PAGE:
Sudan’s Clashing Forces Agree to Allow Aid In, but Not to a Truce, U.S. Says

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The warring parties in Sudan could not agree to a cease-fire, but signed a commitment to allow deliveries of humanitarian aid and to restore some services for residents battered by nearly four weeks of intense fighting, two senior U.S. administration officials said on Thursday.

The deal, brokered by diplomats from the United States and Saudi Arabia after six days of talks in Jeddah, fell short of the negotiators’ original goal of reaching a truce. It was cast instead as a “declaration of commitment to protect the civilians of Sudan.” The goals of the pact include delivering humanitarian aid, restoring essential services, withdrawing fighters from hospitals and clinics and allowing residents to safely bury the dead.

The northeastern African nation of Sudan, with a population of 48 million people, has been ripped apart since conflict broke out on April 15 between the forces of two rival generals, Gen. Abdel Fattah al-Burhan, who controls the Sudanese military, and Lt. Gen. Mohamed Hamdan, who leads the paramilitary Rapid Support Forces.

The violence has tipped Sudan into a full-blown humanitarian crisis, leaving millions of people with no water, food, electricity or health care. Aid organizations have reported that their warehouses have been looted and their workers killed, pushing many groups to suspend operations.

At least 600 people have been killed and more than 5,000 others injured in the conflict, according to the Sudanese Ministry of Health; the true death toll is likely higher. More than 700,000 people have been internally displaced, and over 160,000 have fled to neighboring countries, many of which are already hosting large refugee populations and facing dire economic straits.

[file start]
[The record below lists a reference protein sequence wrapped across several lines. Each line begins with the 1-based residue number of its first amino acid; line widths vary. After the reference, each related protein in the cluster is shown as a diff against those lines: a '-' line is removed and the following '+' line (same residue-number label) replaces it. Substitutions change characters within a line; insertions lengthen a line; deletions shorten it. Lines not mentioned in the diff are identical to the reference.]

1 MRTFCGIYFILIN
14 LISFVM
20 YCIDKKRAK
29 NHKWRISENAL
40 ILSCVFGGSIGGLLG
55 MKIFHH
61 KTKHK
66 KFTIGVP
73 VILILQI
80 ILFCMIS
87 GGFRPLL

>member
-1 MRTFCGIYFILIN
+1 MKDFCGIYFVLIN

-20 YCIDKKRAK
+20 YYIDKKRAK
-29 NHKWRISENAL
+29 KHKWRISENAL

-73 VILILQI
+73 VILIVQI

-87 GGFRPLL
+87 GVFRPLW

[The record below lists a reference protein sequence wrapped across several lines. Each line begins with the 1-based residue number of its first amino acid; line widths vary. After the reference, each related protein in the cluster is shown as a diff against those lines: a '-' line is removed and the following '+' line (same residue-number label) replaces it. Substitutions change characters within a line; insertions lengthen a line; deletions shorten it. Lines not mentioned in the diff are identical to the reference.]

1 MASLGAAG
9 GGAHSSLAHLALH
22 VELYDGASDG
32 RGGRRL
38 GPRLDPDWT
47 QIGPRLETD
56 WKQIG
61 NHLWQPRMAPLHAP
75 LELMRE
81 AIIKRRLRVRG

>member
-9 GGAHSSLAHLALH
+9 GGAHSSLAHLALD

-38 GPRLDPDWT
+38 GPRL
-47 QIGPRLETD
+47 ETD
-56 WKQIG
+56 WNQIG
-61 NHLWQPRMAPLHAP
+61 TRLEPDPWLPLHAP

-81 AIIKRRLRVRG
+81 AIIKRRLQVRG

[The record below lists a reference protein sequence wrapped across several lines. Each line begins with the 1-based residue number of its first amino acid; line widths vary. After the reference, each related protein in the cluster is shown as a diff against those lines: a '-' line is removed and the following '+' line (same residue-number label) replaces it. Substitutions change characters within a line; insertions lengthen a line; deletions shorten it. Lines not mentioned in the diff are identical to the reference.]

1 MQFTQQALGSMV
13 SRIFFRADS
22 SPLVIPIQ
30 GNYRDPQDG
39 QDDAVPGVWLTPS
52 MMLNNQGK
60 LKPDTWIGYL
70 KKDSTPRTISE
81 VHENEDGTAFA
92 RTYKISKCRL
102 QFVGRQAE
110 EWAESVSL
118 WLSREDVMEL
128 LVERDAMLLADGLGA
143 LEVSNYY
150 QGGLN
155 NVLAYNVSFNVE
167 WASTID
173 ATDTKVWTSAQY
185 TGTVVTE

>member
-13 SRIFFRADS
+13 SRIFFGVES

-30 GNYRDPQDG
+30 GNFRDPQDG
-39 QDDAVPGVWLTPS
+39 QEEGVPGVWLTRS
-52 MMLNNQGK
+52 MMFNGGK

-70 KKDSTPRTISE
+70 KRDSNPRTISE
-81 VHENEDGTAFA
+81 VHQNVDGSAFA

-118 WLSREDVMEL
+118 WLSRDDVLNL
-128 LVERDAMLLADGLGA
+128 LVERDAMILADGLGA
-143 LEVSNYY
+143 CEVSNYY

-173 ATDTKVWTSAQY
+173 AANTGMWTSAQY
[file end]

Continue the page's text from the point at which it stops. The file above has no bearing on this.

One U.S. State Department official, who requested anonymity in order to discuss sensitive negotiations, said talks are expected to begin as soon as Friday on a cease-fire to implement the “declaration of commitment” that the Americans announced on Thursday. The official said the goal is to build on such early steps toward a permanent cessation of hostilities and an eventual restoration of Sudan’s civilian government — an aspiration that has eluded Sudan as the two now-warring generals refused to share or turn over power to civilians.

The official said the title of the agreement was requested by the warring parties to show their commitment to protecting civilians, even as they wreak carnage across Sudan.

Several cease-fires have been agreed to by both sides already. None of those were respected, although some did lessen fighting for a time, allowing foreigners and almost one million Sudanese civilians to flee.

After the first shots rang out in the capital, Khartoum, fighting rapidly spread across the country, with particularly intense violence in the western Darfur region and, last week, in the town of El-Obeid in south-central Sudan.

In cities like Khartoum, the fighting has taken place in heavily populated areas, with both sides deploying machine guns, bazookas, rockets and, in the case of the army, warplanes. Officers with the paramilitary forces have taken defensive positions in neighborhoods and hospitals, according to residents, with the army retaliating by shelling them.

The United Nations’ top human rights body held an emergency session in Geneva on Thursday to draw attention to killings, injuries and other abuses of civilians. The head of that body, Volker Turk, accused both sides of violating humanitarian law.

As the fighting has intensified, hospitals, laboratories and medical workers, who are already operating in dire conditions and with no supplies, have increasingly come under attack.

Both sides have repeatedly agreed to, and broken, cease-fires negotiated by foreign officials. These included a 72-hour truce brokered by the United States in late April and a weeklong cease-fire announced by South Sudan this month.

Abdi Latif Dahir contributed reporting from Nairobi.

Sumber: www.nytimes.com

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